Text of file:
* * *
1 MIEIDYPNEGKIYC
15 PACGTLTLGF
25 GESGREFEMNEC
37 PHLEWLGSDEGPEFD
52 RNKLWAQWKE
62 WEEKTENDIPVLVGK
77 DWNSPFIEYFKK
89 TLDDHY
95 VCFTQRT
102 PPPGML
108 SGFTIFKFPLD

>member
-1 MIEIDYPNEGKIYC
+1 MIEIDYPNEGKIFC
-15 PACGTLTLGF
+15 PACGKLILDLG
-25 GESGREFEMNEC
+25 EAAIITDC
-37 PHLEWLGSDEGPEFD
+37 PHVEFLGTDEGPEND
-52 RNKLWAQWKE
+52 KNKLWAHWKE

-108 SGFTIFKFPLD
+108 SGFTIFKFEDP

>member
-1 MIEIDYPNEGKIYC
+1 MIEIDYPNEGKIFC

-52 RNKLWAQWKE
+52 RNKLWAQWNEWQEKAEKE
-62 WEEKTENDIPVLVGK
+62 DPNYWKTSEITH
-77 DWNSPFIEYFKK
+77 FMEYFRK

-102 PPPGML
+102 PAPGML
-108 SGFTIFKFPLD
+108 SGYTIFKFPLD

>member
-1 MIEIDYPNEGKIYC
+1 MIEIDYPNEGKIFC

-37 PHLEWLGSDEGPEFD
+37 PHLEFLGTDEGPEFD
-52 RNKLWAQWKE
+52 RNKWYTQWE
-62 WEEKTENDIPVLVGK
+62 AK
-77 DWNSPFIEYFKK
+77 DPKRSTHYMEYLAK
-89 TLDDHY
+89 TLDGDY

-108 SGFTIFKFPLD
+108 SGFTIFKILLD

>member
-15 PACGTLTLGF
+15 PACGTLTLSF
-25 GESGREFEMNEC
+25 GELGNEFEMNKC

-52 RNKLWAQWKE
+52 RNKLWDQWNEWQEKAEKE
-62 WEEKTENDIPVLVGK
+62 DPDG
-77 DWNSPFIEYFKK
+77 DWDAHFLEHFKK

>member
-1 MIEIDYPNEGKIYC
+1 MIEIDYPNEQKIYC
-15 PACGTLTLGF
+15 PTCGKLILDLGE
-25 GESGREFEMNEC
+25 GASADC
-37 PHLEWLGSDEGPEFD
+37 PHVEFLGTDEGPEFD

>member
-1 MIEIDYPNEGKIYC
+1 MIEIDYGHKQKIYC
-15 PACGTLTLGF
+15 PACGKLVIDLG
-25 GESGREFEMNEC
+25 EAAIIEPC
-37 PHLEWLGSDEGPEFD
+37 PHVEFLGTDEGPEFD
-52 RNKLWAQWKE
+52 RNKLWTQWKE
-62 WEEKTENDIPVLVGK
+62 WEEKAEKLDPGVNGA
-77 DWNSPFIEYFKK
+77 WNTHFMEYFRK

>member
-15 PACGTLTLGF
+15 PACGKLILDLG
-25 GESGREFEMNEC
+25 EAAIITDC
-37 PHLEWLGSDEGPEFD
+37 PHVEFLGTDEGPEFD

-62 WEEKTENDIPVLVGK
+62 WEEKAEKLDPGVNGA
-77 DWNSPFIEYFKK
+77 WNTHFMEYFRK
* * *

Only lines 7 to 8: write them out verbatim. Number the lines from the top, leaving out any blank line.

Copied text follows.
77 DWNSPFIEYFKK
89 TLDDHY